In 347 BC, Plato died. This prompts Aristotle, after 20 years of studying at the Academy, to leave this place and settle in Atarneo and Aso, a town ruled by Hermias, with whom Aristotle shared studies for years before he was also a student. at the Academy of Athens. Around this time he also married Pitias de Aso, Whom she met to be Hermias’ own niece, and who would later become the mother of her first daughter.

    Later, Hermias died assassinated, so that, again, Aristotle undertook the march towards a new place, being in this occasion the island of Lesbos, and more concretely of the city of Mytilene. It was in this place where to develop his work on zoology and also on marine biology, with the collaboration of Teofrast, Another philosopher and also a botanist.

      Master of Alexander the Great

      The popularity that Aristotle had already acquired by this time was such that King Philip II of Macedon himself asked him to settle again in Pella, neither more nor less than to be the mentor of his son, Alexander the Great., Who at the time was 13 years old. Thus, for the next two years, Aristotle instilled knowledge of all branches of knowledge in the future conqueror, being the key to the formation of his thought.

      Fortunately, the correspondence maintained by Alexander the Great and Aristotle has been immortalized for posterity, and has been through the work Life and Deeds of Alexander of Macedon, written by Pseudo Calisthenes, which, although undocumented, could be Callisthenes of Olympus, the same nephew. of Alexander the Great. After two years of teaching and after the future monarch begins his military training, Aristotle ends the tutelage of Alexander the Great.

      It should be noted that in this period Aristotle was not limited to sharing his knowledge with such a distinguished student, but he was also the master of Cassandra and Ptolemy, who would also become kings, the first of Macedonia and the second of Egypt.Aristotle was therefore the mentor of a whole generation of young people who would eventually become the rulers of some of the most important nations of that time.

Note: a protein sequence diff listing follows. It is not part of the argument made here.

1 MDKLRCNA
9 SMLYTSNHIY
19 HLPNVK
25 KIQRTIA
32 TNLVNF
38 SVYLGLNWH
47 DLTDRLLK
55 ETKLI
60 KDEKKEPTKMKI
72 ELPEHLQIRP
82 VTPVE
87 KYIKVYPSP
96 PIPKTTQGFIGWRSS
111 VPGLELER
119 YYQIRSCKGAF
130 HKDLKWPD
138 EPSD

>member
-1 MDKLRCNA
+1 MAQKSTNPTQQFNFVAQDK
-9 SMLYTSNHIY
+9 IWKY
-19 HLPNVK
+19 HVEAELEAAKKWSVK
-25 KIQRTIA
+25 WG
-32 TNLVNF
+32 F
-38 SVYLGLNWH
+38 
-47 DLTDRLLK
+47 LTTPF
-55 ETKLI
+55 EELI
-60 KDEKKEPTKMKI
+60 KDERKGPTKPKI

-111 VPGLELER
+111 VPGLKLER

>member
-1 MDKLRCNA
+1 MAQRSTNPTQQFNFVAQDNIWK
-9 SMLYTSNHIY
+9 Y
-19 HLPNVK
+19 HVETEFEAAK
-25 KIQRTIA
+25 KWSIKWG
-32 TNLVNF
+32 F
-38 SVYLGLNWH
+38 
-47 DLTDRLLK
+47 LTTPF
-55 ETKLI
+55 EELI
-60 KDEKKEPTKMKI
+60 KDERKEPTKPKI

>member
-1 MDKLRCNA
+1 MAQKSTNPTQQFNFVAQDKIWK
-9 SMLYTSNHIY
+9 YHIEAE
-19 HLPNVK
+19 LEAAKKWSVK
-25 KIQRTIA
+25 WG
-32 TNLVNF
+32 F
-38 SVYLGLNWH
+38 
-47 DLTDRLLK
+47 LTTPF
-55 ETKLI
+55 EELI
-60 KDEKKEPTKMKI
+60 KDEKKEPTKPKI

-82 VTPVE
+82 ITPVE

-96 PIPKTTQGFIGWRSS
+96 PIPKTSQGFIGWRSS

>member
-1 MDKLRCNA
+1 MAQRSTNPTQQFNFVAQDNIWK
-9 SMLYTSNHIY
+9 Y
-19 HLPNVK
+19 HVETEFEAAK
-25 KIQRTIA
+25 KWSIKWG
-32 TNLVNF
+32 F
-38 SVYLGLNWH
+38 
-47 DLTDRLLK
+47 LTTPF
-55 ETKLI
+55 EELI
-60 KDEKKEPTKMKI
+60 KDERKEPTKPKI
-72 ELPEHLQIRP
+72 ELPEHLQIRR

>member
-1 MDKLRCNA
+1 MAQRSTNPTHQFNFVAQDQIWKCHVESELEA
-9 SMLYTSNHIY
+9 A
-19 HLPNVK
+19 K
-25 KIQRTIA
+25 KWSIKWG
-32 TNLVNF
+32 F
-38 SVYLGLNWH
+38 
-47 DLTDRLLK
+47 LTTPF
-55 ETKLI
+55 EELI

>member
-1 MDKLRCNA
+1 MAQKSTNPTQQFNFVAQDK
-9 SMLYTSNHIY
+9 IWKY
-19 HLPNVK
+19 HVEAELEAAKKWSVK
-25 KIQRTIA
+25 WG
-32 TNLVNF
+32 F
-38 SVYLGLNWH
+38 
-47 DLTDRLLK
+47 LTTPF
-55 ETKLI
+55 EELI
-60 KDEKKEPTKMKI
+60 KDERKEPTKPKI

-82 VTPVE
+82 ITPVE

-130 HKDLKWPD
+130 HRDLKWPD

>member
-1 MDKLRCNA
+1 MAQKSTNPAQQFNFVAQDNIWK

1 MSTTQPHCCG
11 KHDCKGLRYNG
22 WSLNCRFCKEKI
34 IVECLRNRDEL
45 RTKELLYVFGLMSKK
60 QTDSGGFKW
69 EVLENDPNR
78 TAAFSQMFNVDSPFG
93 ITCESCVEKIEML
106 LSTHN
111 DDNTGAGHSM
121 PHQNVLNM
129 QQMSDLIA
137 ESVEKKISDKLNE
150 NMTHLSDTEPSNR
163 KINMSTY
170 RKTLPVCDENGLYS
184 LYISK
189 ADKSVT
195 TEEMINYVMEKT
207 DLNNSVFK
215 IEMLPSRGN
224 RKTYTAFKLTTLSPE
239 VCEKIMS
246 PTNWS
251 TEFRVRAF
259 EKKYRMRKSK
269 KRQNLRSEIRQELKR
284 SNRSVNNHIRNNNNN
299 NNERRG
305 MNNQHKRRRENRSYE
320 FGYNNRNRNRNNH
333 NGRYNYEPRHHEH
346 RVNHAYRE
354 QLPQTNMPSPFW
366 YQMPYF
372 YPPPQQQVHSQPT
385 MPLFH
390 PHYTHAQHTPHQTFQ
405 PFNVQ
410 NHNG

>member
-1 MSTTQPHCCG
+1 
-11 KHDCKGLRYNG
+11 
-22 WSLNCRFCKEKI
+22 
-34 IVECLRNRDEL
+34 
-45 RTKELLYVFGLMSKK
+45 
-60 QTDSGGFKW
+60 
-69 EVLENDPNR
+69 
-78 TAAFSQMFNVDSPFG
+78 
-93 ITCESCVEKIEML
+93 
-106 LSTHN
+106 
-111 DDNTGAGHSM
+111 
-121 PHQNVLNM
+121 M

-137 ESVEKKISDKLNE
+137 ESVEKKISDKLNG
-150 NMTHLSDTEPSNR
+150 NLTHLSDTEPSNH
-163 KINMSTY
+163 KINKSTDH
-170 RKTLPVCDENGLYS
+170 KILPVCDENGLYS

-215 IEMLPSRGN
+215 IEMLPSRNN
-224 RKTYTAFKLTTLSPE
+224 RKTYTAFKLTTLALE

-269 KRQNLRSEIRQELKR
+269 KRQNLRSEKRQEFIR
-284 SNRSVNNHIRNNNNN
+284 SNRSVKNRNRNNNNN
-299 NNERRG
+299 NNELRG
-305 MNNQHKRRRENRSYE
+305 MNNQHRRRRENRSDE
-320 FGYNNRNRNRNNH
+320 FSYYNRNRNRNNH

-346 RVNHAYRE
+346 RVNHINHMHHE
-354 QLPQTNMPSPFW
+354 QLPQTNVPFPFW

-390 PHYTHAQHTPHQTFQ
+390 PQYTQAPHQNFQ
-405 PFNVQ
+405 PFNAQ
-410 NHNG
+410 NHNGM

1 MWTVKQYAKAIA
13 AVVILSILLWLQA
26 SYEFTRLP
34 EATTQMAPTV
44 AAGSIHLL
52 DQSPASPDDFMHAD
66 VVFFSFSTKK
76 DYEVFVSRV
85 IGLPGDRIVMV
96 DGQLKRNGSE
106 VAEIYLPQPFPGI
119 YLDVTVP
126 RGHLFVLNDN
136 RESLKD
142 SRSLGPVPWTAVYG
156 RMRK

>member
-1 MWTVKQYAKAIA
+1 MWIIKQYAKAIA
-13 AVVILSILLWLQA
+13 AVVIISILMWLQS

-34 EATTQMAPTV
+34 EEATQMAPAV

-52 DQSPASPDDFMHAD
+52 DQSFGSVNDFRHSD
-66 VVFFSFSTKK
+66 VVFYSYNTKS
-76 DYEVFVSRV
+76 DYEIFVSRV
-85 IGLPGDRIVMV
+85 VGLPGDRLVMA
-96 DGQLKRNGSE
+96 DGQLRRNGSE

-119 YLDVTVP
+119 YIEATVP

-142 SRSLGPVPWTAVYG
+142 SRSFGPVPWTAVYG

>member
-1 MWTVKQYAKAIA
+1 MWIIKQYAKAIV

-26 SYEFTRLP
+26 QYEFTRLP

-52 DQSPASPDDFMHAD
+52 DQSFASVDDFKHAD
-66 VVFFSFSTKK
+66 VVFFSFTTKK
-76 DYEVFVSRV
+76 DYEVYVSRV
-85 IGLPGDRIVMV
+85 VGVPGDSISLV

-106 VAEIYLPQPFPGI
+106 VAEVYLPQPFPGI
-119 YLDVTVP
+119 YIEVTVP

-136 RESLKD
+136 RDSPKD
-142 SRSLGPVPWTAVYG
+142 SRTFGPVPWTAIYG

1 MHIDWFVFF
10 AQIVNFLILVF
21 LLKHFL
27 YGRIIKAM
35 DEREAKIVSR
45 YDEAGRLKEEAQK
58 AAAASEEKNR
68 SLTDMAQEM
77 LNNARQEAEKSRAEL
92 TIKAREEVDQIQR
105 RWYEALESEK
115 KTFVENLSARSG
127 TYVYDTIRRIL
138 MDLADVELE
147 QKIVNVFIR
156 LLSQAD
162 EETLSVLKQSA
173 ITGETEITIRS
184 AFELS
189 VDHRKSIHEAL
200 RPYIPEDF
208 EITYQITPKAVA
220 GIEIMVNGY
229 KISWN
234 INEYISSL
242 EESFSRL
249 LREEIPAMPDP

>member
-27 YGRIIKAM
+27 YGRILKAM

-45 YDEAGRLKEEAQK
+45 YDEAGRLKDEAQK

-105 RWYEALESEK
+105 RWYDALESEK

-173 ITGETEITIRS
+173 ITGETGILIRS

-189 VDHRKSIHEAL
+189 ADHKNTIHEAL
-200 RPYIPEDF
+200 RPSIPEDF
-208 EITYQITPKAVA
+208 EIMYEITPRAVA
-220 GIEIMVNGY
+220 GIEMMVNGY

Creation of the Athens high school

      Once this step is completed, Aristotle returns to the Greek capital, Athens, to create the high school, His own school. This name comes from the god Apollo Lycia, and it is that the school of the Lycée was built in an area which served to honor this deity. Unlike the Academy, Aristotle decided to teach all his teachings publicly, and without receiving any financial remuneration in return, and the Academy was a private center, reserved for children of the most important families in Greece.

      It is in Liceu that Aristotle generates most of his work which, as in other cases, has not reached our time in its entirety, thus retaining only a few fragmented parts of different volumes, including his famous dialogues. . Aristotle it gathers in the Liceu an enormous quantity of volumes with which it would conform a majestic library, With whom your students would have the opportunity to acquire invaluable knowledge.